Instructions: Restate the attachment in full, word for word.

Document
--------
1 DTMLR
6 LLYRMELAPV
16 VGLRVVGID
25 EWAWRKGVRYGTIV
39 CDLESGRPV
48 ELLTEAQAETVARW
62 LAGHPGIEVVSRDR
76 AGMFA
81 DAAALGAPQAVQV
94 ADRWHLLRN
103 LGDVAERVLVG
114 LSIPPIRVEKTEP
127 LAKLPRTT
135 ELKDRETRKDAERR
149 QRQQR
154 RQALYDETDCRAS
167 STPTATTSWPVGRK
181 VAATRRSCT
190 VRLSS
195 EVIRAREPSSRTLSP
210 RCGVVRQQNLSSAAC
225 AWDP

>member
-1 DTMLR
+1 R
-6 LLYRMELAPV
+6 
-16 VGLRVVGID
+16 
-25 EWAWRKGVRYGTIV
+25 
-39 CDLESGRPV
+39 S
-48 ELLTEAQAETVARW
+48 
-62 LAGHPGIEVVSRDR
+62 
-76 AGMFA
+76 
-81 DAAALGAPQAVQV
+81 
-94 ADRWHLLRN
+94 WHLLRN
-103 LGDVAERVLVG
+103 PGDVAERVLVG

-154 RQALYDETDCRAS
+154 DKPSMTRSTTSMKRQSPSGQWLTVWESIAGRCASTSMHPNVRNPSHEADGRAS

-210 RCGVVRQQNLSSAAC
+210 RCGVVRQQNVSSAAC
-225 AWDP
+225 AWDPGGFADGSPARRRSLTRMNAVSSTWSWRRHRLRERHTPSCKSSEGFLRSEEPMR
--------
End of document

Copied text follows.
1 DTMLR
6 LLYRMELAPV
16 VGLRVVGID
25 EWAWRKGVRYGTIV
39 CDLESGRPV
48 ELLTEAQAETVARW
62 LAGHPGIEVVSRDR
76 AGMFA
81 DAAALGAPQAVQV
94 ADRWHLLRN
103 LGDVAERVLVG
114 LSIPPIRVEKTEP
127 LAKLPRTT
135 ELKDRETRKDAERR
149 QRQQR
154 RQALYDETDCRAS
167 STPTATTSWPVGRK
181 VAATRRSCT
190 VRLSS
195 EVIRAREPSSRTLSP
210 RCGVVRQQNLSSAAC
225 AWDP

>member
-1 DTMLR
+1 R
-6 LLYRMELAPV
+6 
-16 VGLRVVGID
+16 
-25 EWAWRKGVRYGTIV
+25 
-39 CDLESGRPV
+39 S
-48 ELLTEAQAETVARW
+48 
-62 LAGHPGIEVVSRDR
+62 
-76 AGMFA
+76 
-81 DAAALGAPQAVQV
+81 
-94 ADRWHLLRN
+94 WHLLRN
-103 LGDVAERVLVG
+103 PGDVAERVLVG

-154 RQALYDETDCRAS
+154 DKPSMTRSTTSMKRQSPSGQWLTVWESIAGRCASTSMHPNVRNPSHEADGRAS

-210 RCGVVRQQNLSSAAC
+210 RCGVVRQQNVSSAAC
-225 AWDP
+225 AWDPGGFADGSPARRRSLTRMNAVSSTWSWRRHRLRERHTPSCKSSEGFLRSEEPMR